Abstract 47: Role of Indoleamine 2,3-dioxygenase in Atherosclerosis Development
Indoleamine 2,3-dioxygenase (IDO), a rate-limiting enzyme that catalizes the degradation of tryptophan along the kynurenine pathway, is seen as a major mediator of immune tolerance. Our purpose is to study the role of IDO in an inflammatory disease which is atherosclerosis. We showed that surprisingly the total IDO deletion in LDLr-/- mice (LDLr-/-IDO-/-) or in mice reconstituted with IDO-/- bone marrow showed a significant reduction in atherosclerosis (p<0.05). Then, we examined the inflammatory profile of the cells known to express IDO such as macrophages and plasmacytoid dendritic cells (pDC). Interestingly, IDO-/- macrophages or Flt3 ligand-induced bone marrow-derived dendritic cells (mostly plasmacytoid.DC) showed a significant increase of IL-10 expression compared with controls (p<0.05).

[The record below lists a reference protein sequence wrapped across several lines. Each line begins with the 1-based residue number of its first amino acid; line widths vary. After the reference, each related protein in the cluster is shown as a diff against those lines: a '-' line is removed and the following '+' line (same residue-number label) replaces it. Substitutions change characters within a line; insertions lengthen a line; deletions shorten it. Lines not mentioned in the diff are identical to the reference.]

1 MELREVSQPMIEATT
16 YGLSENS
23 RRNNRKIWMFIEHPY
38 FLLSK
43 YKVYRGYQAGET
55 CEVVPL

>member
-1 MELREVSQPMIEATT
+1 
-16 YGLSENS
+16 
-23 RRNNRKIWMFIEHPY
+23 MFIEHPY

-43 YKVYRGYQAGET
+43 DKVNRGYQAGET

To examine the role of IL-10 in IDO-mediated effect, we made double knockout- mice IDO-/-IL-10-/-. Importantly, the resistance of IDO-deficient mice to enhanced atherosclerosis and immune activation is broken in IDO-/-IL-10-/- mice, which then show exaggerated immune responses and display signs of autoimmunity such as splenomegaly and significant increase of ssDNA and dsDNA auto-antibodies. We also showed that kynurenic acid, a kynurenine-derived metabolite, is responsible for reduced IL-10 production through inhibition of Erk1/2 phosphorylation and then increased atherosclerosis development (p<0.05). Our results reveal a previously unsuspected Janus-faced IDO that actively represses IL-10 while promoting other pathways of immune tolerance, thereby introducing a higher degree of complexity in immune regulation.
- © 2013 by American Heart Association, Inc.